Monday, January 09, 2006


Like in all tourist places, Mcleodganj has locals for whom tourists are part of a culture. It is as you know where the Dalai Lama sought political asylum after the Chinese occupation of Tibet. It is now his home and the exiled Tibetan government is here.
For Tibetans, their occupations revolve around their country. Whether it is selling antiques, traditional attire or T-shirts with Buddhist Mantras written on them, their day to day life revolves somewhat around selling bits of their culture.
As soon as one gets off the bus, hotel owners hound you claiming they’ve had a lot of “Delhi students’ stay with them before. From what angle we were assuredly Delhi students to them, I don’t know.

We were already tired of being cheated so we chose a room in a nunnery which was really perfect and had a terrace attached so it was lovely to see the snow capped peaks gleaming amidst the night’s darkness. For anyone interested in the concept of culture, Mcleodganj is the place to visit. Majority of the population is Tibetan and the rest of the inhabitants are migrants from North India or Nepal. The tourist population is largely Western or Israeli people in search of nirvana or drugs. There are of course the weekend trippers from parts of Punjab who just come for ‘sight-seeing’ (Oh, How I loathe the term).There was a lone mallu shopkeeper as well, longing for the coconut trees conspicuously missing (for him) in this mountainous confine. These mallus, I tell you, are everywhere.

According to the ‘other’ communities, the Tibetans are lazy because they get aid from Western organizations ‘fooled by’ pictures of ‘sad eyed’ children.’ They are, says, D, a Rajasthani, living on charity’. Following the alleged rape of a Tibetan boy (thought to be a girl because of the long hair’) by a Drunken Punjabi man, Punjabis have been looked down upon, says R, a Kashmiri. He warned us to stay away from them. The Tibetans however told us not to trust the Kashmiris and so did the Rajasthani. Another well meaning Indian tourist from Delhi told us not to trust the foreigners. The Indians resent the fact that Tibetans are so well off, even as refugees. According to some of them, the monks are leading luxurious,’ immoral’ lives ‘sporting expensive watches and getting pregnant’. Female tourists are harassed often.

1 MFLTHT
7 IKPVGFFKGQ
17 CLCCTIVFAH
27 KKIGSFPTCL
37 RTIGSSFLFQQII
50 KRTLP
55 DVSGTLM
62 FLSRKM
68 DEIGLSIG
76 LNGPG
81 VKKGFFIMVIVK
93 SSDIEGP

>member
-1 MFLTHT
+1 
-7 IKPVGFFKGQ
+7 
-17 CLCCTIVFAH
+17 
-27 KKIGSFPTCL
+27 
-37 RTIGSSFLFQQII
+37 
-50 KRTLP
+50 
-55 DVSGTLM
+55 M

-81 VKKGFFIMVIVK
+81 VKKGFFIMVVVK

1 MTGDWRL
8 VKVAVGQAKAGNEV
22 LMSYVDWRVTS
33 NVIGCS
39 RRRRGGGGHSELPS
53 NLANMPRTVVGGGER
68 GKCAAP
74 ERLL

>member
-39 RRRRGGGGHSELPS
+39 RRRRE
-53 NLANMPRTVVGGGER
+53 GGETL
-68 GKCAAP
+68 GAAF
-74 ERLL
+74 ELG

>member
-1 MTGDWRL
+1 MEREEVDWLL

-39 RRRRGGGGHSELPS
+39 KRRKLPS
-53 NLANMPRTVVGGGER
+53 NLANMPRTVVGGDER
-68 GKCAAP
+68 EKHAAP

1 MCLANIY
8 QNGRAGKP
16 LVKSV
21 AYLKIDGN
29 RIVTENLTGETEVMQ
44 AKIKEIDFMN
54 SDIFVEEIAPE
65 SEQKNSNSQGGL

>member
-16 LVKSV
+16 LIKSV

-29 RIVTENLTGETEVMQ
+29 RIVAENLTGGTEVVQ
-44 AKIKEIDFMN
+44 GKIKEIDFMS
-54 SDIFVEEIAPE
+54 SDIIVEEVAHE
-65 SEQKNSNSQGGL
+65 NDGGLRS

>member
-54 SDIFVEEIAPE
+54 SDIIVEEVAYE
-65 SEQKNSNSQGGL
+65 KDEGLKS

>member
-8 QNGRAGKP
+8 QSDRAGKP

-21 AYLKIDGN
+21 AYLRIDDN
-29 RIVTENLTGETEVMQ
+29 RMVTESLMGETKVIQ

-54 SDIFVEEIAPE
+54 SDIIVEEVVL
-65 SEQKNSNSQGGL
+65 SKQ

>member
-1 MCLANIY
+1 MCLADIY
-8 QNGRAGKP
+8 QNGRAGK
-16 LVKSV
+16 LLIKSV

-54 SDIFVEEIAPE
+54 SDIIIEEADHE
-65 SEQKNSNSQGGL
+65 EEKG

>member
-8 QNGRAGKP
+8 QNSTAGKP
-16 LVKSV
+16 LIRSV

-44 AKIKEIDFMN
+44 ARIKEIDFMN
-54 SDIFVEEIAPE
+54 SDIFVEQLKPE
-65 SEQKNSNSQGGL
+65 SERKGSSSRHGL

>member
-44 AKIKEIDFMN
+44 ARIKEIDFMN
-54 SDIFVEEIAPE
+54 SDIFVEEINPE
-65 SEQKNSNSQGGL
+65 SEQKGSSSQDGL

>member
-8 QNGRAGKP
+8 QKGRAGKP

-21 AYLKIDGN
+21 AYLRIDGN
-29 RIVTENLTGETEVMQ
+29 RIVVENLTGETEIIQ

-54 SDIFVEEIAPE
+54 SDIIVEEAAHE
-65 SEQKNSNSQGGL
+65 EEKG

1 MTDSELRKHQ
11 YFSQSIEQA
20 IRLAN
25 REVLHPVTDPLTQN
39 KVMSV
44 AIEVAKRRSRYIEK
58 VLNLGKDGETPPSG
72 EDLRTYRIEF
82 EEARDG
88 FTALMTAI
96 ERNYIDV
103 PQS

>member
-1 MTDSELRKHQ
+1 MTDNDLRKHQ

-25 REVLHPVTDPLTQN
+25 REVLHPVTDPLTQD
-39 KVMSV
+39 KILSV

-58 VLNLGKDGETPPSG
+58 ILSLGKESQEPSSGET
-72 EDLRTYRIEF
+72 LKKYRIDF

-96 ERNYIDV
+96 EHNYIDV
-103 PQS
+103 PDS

Mcleodganj, in this sense is a cultural mess.
At the Dalai Lama temple, there is a beautiful sense of community as monks and punks sit together and pray and share meals.(No I am not saying that for corny rhyme value, I am referring to those guys clad in extremely baggy pants(gravity’s slaves) ,psychedelic colored T shirts and lots of (non- prayer ) beads. The monks and the chuba clad women carry those prayer wheels rotating them rhythmically to Buddhist chants. We were the only Indians there really, but they were very friendly and invited us to eat with them. We really felt like we weren’t in India and the meat in the soup was making my loyal vegetarian self very paranoid. I couldn’t obviously waste food that has been so graciously offered to me in near foreign settings. It turned out to be Tofu. Phew! (and yea , I was shameless enough to ask.)
There is a vibrant young crowd one meets at TIPA (Tibetan institute of performing arts). Whether it is preparing for Tibetan opera shows in Darjeeling, designing colorful traditional costumes or playing the Tibetan guitar and offering classes for tourists, the students here are an interesting lot. Enrolled for a five year course, they specialize in one aspect of the Tibetan opera in an institute that is struggling to preserve an ancient oral tradition. The 20 something guys playing the drums to western music, on hearing that we were from Bangalore, claimed proudly that when they came here, they hung out at Forum and Brigade Road.
Tibetans are in many ways facing an identity crisis. There is a little known past, the Indian identity and Western influences all merging into the modern second generation Tibetan identity. For the article on this that I wrote , go
here or click on link above

The foreigners who come are mostly here for yoga and meditation following the new nirvana seeker brigade to ‘incredible exotic India’. There are many yoga, meditation and Tibetan Buddhism centers around town .In Dharamkot; there is the famous Vipassana mediation centre. (The course requires you to shut up for twelve days and eat very little and the other intricacies of Buddhist tradition, I honestly cannot do justice to.)
Perhaps the troubled Western psyche is used to market a lot of tailor made courses that advertise freedom from indecisiveness, stress, negative thinking and the like. Some of these courses, people claim are money making techniques. The Tushita meditation centre and The Vipassana centre, I gather from all the people who went there are very good.
For regular, tourists, there is not much to see except the dirty Dal lake, the Dalai Lama temple, pretty paths in the hills with mountain streams, meadows, amazing views et al.

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